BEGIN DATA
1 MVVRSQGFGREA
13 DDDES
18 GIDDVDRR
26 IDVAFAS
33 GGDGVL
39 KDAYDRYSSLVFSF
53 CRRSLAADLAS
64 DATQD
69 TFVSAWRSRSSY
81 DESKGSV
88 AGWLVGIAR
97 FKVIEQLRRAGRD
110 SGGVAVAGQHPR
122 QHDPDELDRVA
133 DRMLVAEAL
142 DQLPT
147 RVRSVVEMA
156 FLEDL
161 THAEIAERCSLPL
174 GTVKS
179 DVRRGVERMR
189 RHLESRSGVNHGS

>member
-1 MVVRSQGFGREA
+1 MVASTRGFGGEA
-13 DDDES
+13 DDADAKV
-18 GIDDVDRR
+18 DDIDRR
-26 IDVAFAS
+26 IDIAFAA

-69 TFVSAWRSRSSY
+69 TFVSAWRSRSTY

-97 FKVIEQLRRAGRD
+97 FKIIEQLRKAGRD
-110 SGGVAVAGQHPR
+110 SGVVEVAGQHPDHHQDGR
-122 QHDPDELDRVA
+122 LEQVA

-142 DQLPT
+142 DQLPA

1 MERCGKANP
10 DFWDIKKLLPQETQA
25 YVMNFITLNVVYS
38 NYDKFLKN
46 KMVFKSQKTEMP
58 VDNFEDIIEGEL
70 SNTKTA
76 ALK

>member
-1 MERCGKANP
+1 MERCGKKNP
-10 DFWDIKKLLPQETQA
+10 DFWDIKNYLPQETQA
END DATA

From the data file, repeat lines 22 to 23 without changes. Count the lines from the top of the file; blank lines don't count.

189 RHLESRSGVNHGS

>member